"They are proud, strong people--patient, uncomplaining, intelligent. They want first of all to work, to have a home for their families, to educate their children." ~Sanora Babb, social worker
Discuss PBS’s The Dust Bowl, airing November 18th and 19th. Check local listings. Pre-order on DVD/Blu-ray here.
|Sanora Babb and her boss, Tom Collins, help hang laundry at a farmers' camp|
Out of the dust of this Great Depression emerged some independent, bright, hard-working career women. Women out in the field rolling up their sleeves trying to help when careers just weren't fashionable. Two such working women were Sanora Babb, a social worker (though later well known as a writer), and Dorothea Lange, a photographer for the state of California. The Dust Bowl will profile these two women tonight.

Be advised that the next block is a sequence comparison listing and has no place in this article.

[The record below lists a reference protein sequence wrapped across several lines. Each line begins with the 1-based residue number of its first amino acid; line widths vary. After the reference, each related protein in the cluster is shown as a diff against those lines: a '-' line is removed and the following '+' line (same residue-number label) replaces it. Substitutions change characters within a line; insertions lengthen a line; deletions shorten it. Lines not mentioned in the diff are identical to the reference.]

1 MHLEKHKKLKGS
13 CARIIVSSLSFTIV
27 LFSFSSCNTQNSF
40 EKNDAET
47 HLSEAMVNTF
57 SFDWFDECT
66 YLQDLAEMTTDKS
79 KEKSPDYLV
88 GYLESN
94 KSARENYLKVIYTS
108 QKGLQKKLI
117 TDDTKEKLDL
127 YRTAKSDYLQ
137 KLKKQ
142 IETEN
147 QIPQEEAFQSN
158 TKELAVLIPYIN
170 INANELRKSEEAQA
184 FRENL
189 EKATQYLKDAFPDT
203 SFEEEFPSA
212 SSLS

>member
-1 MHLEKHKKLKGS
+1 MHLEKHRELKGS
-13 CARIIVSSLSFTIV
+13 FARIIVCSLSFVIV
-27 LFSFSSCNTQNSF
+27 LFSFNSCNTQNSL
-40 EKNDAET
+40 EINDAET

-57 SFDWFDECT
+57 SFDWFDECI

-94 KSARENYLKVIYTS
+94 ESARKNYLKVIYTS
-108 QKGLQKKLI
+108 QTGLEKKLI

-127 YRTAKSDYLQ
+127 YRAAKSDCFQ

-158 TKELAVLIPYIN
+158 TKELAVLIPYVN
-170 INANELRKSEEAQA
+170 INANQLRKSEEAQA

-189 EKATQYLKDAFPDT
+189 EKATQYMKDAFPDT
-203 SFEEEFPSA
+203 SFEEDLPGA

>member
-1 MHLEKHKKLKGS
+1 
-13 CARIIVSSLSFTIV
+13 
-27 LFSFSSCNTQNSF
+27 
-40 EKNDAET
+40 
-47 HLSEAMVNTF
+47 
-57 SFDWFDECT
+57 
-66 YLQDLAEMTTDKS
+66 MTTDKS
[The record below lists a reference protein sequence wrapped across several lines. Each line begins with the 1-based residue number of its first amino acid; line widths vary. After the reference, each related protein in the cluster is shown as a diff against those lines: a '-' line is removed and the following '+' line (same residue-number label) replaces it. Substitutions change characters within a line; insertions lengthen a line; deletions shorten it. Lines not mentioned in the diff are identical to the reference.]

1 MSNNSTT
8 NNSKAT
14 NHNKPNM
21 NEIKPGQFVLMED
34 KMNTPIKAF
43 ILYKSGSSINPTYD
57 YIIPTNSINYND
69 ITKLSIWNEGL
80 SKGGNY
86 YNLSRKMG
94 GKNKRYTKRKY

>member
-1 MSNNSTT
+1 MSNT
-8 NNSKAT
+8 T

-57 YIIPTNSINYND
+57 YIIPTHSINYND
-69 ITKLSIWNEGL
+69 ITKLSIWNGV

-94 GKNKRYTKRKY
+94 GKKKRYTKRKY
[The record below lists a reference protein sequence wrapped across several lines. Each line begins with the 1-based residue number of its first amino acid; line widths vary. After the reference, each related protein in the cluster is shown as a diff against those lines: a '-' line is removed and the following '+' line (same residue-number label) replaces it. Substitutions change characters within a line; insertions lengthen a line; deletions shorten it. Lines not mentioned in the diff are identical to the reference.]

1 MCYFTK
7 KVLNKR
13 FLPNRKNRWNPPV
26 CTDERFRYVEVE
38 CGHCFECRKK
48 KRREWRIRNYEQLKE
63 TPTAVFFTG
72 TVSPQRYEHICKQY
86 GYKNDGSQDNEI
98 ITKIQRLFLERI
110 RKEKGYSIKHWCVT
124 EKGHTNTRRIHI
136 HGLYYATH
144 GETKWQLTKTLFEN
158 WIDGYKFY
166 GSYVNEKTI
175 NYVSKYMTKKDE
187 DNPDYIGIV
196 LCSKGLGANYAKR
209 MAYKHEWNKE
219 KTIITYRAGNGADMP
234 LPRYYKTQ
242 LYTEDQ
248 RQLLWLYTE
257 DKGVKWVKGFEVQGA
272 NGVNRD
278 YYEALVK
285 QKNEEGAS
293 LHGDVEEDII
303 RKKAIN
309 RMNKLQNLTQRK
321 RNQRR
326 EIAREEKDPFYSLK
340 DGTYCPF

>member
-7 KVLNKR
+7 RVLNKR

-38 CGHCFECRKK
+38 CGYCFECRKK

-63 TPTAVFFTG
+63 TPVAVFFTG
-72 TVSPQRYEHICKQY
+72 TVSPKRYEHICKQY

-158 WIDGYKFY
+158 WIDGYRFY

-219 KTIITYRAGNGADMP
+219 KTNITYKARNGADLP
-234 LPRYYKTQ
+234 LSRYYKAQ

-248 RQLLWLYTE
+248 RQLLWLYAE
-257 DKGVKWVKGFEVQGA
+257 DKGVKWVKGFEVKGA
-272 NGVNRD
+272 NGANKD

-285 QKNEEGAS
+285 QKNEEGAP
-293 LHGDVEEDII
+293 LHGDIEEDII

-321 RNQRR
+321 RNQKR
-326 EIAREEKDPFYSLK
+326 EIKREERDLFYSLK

Sanora Babb didn't attend school until she was eleven years old, but graduated valedictorian of her class. During the Dust Bowl, she took a job with the Farm Security Administration, and in addition to helping set up migrant camps, traveled around to families providing assistance and resources for food, medical assistance, housing and education. She was just 30 years old when she took the job. Sanora Babb's notes on what she experienced were borrowed by John Steinbeck for his great novel The Grapes of Wrath.
Dorothea Lange also worked for the government, hired by California to photograph the hardships of the Dust Bowl. Her famous Migrant Mother photograph has come to epitomize the Great Depression. Neither Lange nor the family pictured was paid for the photo, as it belonged to the state of California.